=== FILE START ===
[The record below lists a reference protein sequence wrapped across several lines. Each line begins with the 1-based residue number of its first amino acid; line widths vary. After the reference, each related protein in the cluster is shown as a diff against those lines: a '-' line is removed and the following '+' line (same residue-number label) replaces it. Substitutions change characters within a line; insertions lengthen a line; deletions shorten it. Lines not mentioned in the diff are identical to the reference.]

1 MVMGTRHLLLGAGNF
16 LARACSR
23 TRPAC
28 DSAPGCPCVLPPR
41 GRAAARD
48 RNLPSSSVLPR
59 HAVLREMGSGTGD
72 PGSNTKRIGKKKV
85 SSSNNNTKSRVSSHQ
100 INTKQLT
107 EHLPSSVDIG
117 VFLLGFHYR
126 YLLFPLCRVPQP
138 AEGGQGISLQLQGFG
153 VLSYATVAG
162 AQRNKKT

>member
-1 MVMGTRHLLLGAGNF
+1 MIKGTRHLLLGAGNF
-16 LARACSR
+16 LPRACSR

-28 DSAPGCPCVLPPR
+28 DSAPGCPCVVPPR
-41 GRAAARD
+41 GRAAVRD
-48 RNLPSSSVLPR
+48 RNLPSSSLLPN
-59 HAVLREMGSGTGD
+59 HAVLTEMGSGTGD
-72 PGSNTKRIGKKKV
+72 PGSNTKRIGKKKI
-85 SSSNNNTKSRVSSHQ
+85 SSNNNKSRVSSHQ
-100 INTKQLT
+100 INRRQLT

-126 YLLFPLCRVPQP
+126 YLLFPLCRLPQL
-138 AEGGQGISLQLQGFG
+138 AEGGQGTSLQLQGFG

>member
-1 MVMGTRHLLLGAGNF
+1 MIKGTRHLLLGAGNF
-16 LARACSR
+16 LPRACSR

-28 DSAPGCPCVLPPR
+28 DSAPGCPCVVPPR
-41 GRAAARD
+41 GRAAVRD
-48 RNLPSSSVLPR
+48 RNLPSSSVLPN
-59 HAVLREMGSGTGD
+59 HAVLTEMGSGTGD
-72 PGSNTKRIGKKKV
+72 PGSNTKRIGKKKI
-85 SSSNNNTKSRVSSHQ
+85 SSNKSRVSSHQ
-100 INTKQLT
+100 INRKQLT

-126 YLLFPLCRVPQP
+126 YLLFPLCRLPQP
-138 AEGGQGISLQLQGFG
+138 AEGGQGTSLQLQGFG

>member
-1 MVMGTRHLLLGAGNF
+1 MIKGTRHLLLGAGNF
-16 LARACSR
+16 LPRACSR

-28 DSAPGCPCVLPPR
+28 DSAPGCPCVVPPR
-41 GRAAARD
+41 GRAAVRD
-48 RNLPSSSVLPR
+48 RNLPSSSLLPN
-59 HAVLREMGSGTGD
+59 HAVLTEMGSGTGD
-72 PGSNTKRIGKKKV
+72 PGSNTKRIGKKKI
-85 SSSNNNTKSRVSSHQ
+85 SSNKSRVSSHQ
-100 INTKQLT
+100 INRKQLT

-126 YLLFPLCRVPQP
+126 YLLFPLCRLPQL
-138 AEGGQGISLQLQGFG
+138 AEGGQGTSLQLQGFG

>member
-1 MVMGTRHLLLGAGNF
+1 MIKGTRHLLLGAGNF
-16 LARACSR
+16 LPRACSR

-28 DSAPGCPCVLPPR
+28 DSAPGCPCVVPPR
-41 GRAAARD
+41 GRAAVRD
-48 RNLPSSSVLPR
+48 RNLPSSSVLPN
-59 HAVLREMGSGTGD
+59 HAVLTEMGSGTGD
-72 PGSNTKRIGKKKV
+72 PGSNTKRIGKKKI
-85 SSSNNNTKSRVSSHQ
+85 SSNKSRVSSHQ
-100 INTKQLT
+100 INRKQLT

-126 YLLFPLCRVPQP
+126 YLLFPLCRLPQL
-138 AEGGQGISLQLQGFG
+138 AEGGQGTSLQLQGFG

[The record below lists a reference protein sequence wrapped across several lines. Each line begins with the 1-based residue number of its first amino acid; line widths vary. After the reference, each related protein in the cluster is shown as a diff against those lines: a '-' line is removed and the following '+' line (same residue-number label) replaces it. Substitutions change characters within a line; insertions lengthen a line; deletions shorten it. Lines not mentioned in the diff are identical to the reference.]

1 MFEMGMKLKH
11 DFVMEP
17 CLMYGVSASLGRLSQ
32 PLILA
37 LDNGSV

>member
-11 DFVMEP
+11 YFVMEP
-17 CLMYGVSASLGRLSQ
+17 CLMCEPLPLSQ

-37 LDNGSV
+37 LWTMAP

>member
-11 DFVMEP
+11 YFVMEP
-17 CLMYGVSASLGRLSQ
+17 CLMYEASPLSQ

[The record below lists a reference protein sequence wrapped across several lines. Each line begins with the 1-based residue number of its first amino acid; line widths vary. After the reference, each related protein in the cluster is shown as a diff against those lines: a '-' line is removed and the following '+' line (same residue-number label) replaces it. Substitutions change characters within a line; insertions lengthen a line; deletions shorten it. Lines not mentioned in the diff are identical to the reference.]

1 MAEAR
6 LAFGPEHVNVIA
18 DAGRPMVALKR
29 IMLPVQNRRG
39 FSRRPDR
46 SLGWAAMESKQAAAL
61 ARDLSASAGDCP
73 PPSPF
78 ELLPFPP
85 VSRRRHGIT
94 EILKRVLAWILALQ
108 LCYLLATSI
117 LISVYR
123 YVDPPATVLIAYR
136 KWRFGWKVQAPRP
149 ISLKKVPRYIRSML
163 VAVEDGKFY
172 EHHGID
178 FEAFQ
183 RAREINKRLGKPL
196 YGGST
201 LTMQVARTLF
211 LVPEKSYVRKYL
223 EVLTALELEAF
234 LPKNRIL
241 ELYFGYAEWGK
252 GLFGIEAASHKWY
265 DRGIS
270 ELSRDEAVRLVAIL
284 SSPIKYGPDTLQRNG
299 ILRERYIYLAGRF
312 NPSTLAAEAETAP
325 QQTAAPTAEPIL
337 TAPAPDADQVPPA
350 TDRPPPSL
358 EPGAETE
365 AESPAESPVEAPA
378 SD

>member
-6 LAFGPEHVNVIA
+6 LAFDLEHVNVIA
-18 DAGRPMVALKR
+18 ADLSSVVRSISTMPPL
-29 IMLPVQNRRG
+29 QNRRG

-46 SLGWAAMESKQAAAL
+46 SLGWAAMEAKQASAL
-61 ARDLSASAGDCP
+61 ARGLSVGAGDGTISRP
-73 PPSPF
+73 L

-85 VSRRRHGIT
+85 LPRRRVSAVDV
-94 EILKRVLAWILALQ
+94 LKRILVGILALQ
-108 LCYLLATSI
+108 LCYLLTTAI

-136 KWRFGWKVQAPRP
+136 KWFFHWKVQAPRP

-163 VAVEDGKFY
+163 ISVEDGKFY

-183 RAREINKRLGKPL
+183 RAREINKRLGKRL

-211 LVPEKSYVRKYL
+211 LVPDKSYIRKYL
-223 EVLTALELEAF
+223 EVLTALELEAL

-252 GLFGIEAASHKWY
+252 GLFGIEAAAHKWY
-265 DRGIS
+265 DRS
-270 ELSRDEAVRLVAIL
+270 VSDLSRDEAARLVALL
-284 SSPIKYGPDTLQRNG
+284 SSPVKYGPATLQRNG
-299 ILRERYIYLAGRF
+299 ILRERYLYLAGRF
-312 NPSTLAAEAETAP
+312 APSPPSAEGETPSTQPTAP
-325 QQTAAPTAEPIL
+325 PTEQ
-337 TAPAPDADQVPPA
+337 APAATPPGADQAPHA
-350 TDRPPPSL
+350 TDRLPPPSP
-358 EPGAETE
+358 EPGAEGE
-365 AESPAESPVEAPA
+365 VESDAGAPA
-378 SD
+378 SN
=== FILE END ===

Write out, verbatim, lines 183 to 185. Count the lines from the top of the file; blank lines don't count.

+94 LKRILVGILALQ
-108 LCYLLATSI
+108 LCYLLTTAI